In my own home today, there are no children to discuss school, and usually, far more projects than would have been acceptable back in the 60s, let alone allow time for a game of checkers. But I still love that traditional “meat and potatoes” meal every once in a while. Last week, I decided to cook a roast in honor of those days. It would provide food for us for the week. I had a bottom round roast newly thawed, and decided to pull out the slow-cooker to create a Sunday Dinner for any day!! It’s way easier than when my mother used to make those Sunday roasts, and it’s a bit more flavorful in the way of spices. I hope you enjoy it with your family.
Slow-cooker Roast Beef with Coffee and Red Wine
I’ve been told by more than one person that they’re “grandma’s” famous roast beef included coffee as the secret ingredient. In this recipe I decided to add a secret ingredient of my own, red wine! It makes for a rich, tasty gravy and a deliciously juicy roast. Just don’t get caught cooking it for too long. It can overcook, and while not exactly dry, end up being a bit chewier than you might like!
- 3 – 4 pound bottom or top round roast or even chuck roast
- 5 – 6 cloves garlic
- 10 oz strong coffee
- 6 oz glass of red wine
- 1 bunch of fresh thyme
For the gravy:
- 4 TB flour or corn starch
- 1/4 cup milk, cream, or half and half
- salt and pepper to taste
Keep in mind that bottom roast is much leaner than chuck roast, so adding a bit of fat (like the cream) isn’t going to add a significant amount of fat, and will create a luscious creamy gravy.
- With a sharp knife, cut 5 – 6 slits around the sides of the roast. Push the whole cloves of garlic into the slits so they are even with the meat.
- In a hot skillet, brown your meat on all sides over high heat so you have a good sear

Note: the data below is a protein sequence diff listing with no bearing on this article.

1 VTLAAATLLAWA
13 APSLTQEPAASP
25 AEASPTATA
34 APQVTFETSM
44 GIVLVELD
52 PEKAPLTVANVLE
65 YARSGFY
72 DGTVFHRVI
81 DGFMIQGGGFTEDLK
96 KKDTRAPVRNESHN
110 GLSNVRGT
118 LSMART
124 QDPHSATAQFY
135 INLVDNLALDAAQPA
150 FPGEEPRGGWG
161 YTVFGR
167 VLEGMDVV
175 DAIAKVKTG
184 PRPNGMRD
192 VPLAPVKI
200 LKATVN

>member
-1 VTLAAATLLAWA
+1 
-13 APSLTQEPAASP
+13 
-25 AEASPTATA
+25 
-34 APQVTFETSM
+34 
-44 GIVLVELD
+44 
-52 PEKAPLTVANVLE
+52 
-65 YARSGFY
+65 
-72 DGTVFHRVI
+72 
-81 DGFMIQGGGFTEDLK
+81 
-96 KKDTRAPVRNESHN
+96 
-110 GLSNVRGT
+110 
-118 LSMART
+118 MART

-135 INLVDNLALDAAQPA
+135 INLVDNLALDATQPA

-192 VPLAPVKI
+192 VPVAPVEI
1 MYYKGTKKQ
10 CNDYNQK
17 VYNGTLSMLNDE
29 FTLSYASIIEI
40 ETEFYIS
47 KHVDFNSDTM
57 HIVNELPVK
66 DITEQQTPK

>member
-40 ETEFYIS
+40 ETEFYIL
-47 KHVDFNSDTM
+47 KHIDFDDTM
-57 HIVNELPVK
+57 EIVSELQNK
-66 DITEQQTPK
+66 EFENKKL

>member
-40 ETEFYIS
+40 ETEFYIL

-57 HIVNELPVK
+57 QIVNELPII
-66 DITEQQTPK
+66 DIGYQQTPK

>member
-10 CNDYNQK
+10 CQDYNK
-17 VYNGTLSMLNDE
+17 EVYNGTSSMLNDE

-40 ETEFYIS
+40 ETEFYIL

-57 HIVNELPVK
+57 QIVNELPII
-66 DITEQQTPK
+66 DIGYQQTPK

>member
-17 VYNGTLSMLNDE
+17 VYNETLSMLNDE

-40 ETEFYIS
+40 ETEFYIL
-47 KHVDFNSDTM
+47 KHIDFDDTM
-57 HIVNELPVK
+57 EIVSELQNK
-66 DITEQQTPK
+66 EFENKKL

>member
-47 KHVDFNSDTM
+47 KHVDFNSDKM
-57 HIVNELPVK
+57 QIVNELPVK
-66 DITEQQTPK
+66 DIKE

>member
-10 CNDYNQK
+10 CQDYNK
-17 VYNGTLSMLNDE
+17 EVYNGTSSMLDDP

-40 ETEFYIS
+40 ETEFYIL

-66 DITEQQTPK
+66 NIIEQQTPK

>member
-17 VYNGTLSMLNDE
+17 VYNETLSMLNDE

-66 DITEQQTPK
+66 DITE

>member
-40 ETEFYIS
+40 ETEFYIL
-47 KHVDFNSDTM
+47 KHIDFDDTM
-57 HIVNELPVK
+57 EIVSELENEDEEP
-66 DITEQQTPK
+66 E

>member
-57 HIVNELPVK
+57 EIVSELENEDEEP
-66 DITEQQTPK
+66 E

- Place the roast in the slow-cooker, and deglaze the skillet with a splash of red wine, saving the browned results for use in your gravy
- Mix wine and coffee together and pour over the roast
- Sprinkle with fresh thyme leaves
- Cook for 6 hours on low, checking at the 5-hour mark with a meat thermometer for your preferred “doneness”
- When the roast is done, remove from the slow-cooker and reserve 2 – 3 cups of liquid and any brown bits (depending on how much gravy you want) in a separate bowl
Making the gravy
- Using 1/4 cup of additional hot liquid, whisk in your flour to create a roux.
- Place the reserved liquid from the pot into a saucepan, over low heat. Whisk roux and dairy into the saucepan. Add salt and pepper to taste, and additional thyme if desired. Adjust flour or cornstarch as necessary to obtain the thickness of gravy you prefer.
You live and learn in this life. I didn’t realize that the cut of beef I used is the leaner version and so I should have most definitely seared it off before putting in the cooker in order to retain juices. I also flipped it at the 4 hour mark, but should really have done that at the three-hour mark and checked the internal temp to avoid a well-done roast. Although in many houses (including the one I grew up in) meat is always cooked til it’s well-done. In any case, this roast was a great dinner, then lunch the next day, and serviced cut up with a mixture of vegetables, some broth and a packet of rice noodles for lunch on a third day. I was tempted to use the final bit chopped with some melted cheese for a roast beef bomb but so far that hasn’t happened. Whatever you choose to do with yours, be creative and enjoy!
If you like this recipe, check out some of my other recent recipes below, and follow me so you don’t miss another!
- Things You’d Do Again – Our Second Trip to Halibut Point!
- Butternut Squash, Goat Cheese, Pears and Walnuts – The Perfect Hand Pie
- An Inauguration Like None other – A Turkey Like None Other
- The Magic Skirt and the Multi-purpose Chickpea
- What’s a Microwave? What’s a Tagine? Plus an Amazing Lamb, Apricot and Prune Tagine.